The ongoing war between the State and the Maoists in Chhattisgarh is set to take a new turn. Last week, the Union home ministry green-signalled the formation of a battalion in the Central Reserve Police Force (CRPF), the Bastariya Battalion (BB), to tackle the Red Army better. The BB will comprise solely local men from the scheduled tribes (ST) and a special drive will be started in Sukma, Dantewada, Narayanpur and Bijapur (all three Maoist-hit areas) soon to find new recruits. The official reason for raising the BB, which is somewhat similar to the India Reserve Battalion (IRB), is to provide employment to local youth. The unofficial reason is not too difficult to guess: Local youths with their knowledge of terrain and language can be an asset in this fight against the Maoists.
This decision comes on the heels of a Cabinet decision in January to raise 17 new IRBs for Jammu and Kashmir and Left-Wing Extremism-affected states. In the BB, the government has decided to relax the norms for physical standards for induction since the locals are shorter. Age and educational criteria could be relaxed by the states, if required, for new IRB recruits. However, the Centre’s decision to use tribals to target tribals, the foot soldiers of the Maoist movement, is raising eyebrows, and for good reasons: The Chhattisgarh government, which must have had some hand in this decision to augment the CRPF, has a long history of trying half-baked anti-Maoist security schemes.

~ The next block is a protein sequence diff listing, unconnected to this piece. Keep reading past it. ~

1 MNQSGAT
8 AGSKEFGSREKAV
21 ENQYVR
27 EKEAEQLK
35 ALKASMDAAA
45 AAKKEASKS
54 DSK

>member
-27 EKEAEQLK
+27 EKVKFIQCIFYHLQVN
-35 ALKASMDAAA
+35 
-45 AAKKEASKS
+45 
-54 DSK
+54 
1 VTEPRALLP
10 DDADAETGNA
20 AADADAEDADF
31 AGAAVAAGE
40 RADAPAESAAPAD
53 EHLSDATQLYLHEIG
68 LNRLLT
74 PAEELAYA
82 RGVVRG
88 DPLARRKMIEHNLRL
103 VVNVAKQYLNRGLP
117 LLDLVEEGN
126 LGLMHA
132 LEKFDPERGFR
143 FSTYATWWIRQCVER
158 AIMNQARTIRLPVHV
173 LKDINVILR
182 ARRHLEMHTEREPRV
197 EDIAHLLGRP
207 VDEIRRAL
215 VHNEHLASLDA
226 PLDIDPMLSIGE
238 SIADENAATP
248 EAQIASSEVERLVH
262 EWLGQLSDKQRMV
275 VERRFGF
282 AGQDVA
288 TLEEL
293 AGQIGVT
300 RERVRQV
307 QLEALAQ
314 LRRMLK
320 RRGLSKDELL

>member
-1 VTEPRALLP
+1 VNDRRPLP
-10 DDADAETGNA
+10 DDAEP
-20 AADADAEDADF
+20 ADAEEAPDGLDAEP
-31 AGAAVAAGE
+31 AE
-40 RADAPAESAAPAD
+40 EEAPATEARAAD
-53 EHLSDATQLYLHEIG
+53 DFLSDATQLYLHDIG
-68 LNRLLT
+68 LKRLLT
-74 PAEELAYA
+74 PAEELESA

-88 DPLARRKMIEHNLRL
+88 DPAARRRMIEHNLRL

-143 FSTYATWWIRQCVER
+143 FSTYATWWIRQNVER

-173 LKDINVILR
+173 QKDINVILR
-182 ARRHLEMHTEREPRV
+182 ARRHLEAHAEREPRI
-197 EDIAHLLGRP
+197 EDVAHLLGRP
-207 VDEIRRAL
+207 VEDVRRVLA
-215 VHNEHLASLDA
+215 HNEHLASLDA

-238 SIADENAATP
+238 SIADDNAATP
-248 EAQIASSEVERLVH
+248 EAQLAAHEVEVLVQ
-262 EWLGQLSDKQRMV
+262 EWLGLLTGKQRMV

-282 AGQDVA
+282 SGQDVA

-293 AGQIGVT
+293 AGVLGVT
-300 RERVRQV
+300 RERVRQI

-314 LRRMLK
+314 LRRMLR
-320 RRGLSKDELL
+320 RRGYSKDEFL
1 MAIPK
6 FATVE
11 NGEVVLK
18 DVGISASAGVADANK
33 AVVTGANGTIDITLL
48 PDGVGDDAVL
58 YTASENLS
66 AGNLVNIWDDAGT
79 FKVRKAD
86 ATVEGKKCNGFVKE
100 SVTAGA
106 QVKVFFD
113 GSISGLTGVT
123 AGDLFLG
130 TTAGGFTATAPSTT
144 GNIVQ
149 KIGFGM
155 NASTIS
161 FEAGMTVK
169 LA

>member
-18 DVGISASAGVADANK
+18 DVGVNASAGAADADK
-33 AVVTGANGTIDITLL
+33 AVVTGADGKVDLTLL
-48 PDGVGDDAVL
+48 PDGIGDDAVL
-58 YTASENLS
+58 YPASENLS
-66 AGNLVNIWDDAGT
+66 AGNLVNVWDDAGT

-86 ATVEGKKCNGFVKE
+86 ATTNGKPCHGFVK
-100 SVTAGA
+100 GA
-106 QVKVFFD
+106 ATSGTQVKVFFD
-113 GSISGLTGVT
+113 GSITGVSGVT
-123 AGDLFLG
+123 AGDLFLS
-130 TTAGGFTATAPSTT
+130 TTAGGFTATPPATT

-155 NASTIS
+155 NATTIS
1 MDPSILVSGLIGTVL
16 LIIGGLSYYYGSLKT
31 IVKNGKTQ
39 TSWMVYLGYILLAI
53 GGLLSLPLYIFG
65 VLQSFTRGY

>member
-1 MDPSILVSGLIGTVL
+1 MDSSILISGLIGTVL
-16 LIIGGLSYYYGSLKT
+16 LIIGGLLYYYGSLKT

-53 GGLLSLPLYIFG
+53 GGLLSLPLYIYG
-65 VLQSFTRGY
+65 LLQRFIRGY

A few years ago the state backed the Salwa Judum (SJ) campaign, which pitted one tribal against the other and led to disastrous consequences, and finally the Supreme Court had to stop it, calling it “illegal” and “unconstitutional”. The Judum was followed in 2009 by Operation Green Hunt, which, according to academic and author Nandini Sundar, was a more organised version of the Judum.
While the Centre has all the right to augment its forces in this fight, it must ensure that the BB does not go the SJ way and realise that there is no substitute for development.